The Dialectics of Space
It is a bit of a joke in the high-speed flippancy of the modern left to split the movement into two camps: you’re either pro- or anti- space
If socialism is about working out where the limits are, and how best to tame our primordial minds towards the ‘good life’, then space is a mirage, a waste of effort, but if it is about thinking up plans without bounds for what might be possible on the long scale, Carl Sagan’s ‘a way for the universe to know itself’, then humans have got no real choice but to boldly go . . .
I am awed by the fathomless beauty of space, but despite this, I would probably count myself as 'anti-space' in this article's terms.
Anti-space leftists argue that the human journeys out of the atmosphere in the last seventy years have been little more than militaristic displays, high-technology spectacles searching for — at least — new gadgets for capital expansion or worse, total social control
Furthermore, why should anyone spend all that money to get out of orbit when there are struggles on Earth to deal with first — and anyway, space is fundamentally boring!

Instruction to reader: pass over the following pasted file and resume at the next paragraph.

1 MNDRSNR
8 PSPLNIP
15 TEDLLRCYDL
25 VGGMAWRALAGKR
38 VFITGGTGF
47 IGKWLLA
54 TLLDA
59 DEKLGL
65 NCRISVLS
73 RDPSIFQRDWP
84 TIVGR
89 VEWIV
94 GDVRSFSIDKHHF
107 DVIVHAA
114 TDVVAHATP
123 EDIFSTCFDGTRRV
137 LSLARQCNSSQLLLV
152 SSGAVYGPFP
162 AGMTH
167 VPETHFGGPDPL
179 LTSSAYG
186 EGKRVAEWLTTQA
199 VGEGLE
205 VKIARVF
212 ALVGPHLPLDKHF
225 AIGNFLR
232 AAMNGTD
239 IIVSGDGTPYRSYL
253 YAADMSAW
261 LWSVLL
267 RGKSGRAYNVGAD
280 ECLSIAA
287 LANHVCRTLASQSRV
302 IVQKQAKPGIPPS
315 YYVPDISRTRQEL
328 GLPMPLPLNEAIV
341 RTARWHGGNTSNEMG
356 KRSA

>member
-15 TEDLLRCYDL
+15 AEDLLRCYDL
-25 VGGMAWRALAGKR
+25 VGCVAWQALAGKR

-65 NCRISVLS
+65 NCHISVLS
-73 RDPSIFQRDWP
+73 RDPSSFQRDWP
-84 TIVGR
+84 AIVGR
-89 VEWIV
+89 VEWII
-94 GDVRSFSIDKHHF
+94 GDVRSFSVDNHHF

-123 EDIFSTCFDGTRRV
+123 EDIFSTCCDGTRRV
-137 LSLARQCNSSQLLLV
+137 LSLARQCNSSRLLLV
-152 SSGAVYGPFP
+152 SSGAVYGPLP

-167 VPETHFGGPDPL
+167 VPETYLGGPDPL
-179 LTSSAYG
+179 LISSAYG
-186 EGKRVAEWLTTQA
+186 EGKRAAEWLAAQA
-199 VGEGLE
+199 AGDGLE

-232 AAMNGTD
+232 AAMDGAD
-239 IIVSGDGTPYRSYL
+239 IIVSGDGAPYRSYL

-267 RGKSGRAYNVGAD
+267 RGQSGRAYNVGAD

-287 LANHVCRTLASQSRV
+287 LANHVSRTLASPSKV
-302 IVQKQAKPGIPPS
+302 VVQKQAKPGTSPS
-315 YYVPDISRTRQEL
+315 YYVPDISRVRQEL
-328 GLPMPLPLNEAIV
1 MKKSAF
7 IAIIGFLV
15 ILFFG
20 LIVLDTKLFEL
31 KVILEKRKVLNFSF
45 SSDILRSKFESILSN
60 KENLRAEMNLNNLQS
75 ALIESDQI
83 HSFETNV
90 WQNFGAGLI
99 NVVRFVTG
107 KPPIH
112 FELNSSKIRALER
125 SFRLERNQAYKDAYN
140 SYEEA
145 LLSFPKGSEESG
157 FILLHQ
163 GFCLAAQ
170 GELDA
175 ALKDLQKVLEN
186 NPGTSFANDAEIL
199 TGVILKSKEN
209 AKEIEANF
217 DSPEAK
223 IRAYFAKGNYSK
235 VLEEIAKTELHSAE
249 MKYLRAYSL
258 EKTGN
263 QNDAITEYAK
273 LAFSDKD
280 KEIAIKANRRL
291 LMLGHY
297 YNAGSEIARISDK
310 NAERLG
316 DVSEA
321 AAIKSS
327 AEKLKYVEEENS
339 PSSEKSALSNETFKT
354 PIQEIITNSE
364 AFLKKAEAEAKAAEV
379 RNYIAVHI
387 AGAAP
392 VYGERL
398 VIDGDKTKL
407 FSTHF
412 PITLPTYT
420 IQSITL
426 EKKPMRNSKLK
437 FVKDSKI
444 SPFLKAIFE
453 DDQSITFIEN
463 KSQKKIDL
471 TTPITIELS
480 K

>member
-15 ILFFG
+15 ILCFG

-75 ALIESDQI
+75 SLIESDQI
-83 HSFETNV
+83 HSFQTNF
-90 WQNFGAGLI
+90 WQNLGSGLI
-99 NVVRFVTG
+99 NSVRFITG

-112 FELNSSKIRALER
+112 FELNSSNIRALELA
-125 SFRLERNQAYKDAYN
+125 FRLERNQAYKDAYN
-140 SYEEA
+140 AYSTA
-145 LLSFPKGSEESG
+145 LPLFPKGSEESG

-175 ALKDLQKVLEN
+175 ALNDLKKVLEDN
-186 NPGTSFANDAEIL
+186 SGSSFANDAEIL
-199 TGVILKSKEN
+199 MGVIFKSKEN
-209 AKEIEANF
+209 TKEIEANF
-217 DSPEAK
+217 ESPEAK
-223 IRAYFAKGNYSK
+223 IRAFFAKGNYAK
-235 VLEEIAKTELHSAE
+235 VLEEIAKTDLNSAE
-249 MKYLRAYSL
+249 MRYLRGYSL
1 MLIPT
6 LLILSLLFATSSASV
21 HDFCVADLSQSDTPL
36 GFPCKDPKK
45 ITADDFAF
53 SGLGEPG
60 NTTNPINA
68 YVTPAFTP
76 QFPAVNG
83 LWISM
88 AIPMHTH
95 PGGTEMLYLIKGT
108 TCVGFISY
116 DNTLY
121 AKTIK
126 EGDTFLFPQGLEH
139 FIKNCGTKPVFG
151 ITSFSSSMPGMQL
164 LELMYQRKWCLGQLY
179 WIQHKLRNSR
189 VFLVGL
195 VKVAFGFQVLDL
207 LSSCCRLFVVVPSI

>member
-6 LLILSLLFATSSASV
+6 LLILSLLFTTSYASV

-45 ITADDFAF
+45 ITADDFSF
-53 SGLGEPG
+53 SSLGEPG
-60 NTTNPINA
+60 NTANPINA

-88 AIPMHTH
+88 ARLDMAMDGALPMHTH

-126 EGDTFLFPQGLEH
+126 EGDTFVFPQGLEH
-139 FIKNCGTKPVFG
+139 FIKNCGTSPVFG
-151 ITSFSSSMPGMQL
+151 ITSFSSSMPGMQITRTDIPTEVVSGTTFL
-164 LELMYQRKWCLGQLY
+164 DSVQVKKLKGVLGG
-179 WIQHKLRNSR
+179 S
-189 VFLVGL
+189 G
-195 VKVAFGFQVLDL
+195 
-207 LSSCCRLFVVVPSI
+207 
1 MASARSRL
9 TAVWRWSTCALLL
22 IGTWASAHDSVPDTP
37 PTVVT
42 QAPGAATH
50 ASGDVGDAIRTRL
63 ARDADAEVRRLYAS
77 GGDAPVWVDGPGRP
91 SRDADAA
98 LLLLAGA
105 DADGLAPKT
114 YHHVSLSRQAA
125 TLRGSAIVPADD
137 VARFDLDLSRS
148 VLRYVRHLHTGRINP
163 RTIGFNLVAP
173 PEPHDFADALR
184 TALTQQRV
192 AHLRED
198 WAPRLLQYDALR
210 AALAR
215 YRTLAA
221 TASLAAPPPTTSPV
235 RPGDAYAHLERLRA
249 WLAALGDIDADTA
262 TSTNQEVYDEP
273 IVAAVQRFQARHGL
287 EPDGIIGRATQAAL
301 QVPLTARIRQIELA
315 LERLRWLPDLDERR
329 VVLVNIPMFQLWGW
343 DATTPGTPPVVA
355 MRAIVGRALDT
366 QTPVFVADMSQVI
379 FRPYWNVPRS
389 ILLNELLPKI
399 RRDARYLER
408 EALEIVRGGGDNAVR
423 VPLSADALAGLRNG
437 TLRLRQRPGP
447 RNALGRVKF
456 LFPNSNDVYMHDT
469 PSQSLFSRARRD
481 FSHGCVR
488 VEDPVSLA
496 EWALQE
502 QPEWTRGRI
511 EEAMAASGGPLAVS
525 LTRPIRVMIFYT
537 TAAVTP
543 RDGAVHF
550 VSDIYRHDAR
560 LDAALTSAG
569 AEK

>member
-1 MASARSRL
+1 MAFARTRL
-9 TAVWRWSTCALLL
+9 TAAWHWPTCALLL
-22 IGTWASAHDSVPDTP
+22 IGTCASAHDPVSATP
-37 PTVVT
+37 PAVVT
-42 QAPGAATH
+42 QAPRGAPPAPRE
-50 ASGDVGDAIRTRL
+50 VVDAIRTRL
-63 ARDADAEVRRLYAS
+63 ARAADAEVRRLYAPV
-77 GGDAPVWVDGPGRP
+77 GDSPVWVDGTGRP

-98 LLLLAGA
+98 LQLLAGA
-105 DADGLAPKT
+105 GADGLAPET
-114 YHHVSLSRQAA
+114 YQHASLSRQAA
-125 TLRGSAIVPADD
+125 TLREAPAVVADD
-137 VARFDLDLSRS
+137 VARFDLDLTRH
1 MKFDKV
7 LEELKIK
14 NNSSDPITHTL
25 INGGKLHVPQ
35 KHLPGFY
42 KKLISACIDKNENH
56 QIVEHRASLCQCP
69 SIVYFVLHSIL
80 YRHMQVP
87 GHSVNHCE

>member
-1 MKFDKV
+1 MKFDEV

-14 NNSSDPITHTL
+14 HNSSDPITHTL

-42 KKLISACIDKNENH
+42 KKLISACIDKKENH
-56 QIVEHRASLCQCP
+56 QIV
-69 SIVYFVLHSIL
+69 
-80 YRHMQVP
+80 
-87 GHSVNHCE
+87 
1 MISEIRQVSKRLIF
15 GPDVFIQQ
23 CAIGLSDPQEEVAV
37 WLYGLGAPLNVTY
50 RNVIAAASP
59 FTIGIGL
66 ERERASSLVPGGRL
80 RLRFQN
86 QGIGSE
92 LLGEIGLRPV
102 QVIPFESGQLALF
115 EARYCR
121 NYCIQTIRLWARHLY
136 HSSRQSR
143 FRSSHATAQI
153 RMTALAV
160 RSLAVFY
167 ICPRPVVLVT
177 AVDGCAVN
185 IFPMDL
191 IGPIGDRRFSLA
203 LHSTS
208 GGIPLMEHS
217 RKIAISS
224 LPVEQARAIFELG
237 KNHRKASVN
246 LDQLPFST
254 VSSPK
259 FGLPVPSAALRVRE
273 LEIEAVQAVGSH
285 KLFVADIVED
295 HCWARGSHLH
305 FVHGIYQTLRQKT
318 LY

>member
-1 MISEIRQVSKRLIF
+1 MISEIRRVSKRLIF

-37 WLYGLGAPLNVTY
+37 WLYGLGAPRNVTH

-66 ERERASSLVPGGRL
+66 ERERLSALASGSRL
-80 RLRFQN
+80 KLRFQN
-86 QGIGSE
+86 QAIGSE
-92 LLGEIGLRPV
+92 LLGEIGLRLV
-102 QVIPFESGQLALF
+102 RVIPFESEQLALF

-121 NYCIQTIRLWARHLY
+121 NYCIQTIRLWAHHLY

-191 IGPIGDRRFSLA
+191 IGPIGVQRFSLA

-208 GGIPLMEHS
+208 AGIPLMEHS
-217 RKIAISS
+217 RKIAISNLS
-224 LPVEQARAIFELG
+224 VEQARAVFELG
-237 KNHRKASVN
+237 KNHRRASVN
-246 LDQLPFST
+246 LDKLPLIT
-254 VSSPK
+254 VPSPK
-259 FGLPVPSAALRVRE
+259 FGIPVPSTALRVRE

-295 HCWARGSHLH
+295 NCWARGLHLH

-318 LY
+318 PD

Pro-space leftists look back fondly to the history of socialism, to the more cosmic pronouncements of Trotsky and the early Bolsheviks, and the cosmism that fed into the space race. If socialism is all about transcending limitations and restrictions, then why should socialists be forever stuck in Earth’s gravitational well? Isn’t that a betrayal of the very promise of communism, to pass beyond the limits of capitalism and unleash humanity into greater realms of freedom? And besides, space is fundamentally cool!
Within pro-space positions, Scharmen identifies two basic types, which we might think of as the optimistic and pessimistic.
The optimists see the wonderful achievements of industrialisation and technical growth, and wish to seek new opportunities, materials, and energy sources to permit this. The pessimists see the small size of the planet, the risks of human annihilation, and wish to spread humanity out, to unburden the limits to growth that determine life on Earth.
Bezos is roughly the former of these, while Musk pronounces himself the latter, while a figure like Gerard O’Neill, whose failed 1970s campaign for Senate funding for space settlements perhaps marked the end of the post-war burst of space enthusiasm, was both — committed to a certain corporate optimism, but working from within an ecologically pessimistic background, capturing the contradictions of both